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Spike in Poison Control calls as Floridians use livestock medication as COVID treatment

Medical experts warn that the drug can cause fever, rashes, muscle pain, seizures and even death in rare cases.

JACKSONVILLE, Fla. — "You are not a horse. You are not a cow. Seriously y'all. Stop it." 

Those were the words tweeted by the FDA last weekend amid a growing interest in a drug called ivermectin to treat humans who have COVID-19.

However, despite multiple reports that ivermectin is for animals and not an approved COVID treatment for humans, some Floridians are still buying it.

As a result, The Florida Poison Information Center Network says it's seen an uptick in ivermectin exposure calls.

Dawn R. Sollee is the Director of the Florida/USVI Poison Information Center in Jacksonville.

She says so far, in the month of August, exposure calls regarding ivermectin have increased approximately 280% with most of these cases involving misuse of the veterinary product.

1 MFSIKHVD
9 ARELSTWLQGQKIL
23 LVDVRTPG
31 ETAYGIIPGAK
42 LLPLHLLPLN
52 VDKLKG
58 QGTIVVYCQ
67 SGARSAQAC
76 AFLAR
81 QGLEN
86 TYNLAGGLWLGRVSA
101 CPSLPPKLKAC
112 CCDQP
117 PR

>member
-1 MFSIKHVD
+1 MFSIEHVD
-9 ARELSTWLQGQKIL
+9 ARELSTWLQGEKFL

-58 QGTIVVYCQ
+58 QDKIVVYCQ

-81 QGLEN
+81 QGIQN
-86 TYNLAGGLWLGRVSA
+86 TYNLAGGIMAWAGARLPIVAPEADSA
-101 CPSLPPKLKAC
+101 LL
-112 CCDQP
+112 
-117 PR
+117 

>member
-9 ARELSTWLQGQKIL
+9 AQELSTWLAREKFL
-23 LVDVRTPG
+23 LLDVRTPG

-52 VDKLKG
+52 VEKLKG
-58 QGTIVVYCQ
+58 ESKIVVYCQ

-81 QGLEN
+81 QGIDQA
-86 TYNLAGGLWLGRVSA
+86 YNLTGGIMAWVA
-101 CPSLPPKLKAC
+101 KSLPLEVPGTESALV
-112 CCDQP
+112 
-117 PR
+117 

Sollee says so far this month, the network has received 31 exposure calls concerning ivermectin.

RELATED: People buying drug for livestock to treat COVID, tripling sales at Jacksonville feed store

Medical experts warn that the drug can cause fever, rashes, muscle pain, seizures and even death in rare cases.

Poison control centers across the U.S. received a three-fold increase in the number of calls for human exposures to ivermectin in January 2021 compared to the pre-pandemic baseline, according to the Centers for Disease Control and Prevention (CDC).

In July 2021, ivermectin calls have continued to sharply increase, to a five-fold increase from baseline. These reports are also associated with increased frequency of adverse effects and emergency department/hospital visits.

Veterinary formulations intended for use in large animals such as horses, sheep, and cattle can be highly concentrated and result in overdoses when used by humans, warns the CDC. Animal products may also contain inactive ingredients that have not been evaluated for use in humans. 

You can call 1-800-222-1222, 24/7 to reach Poison Control.

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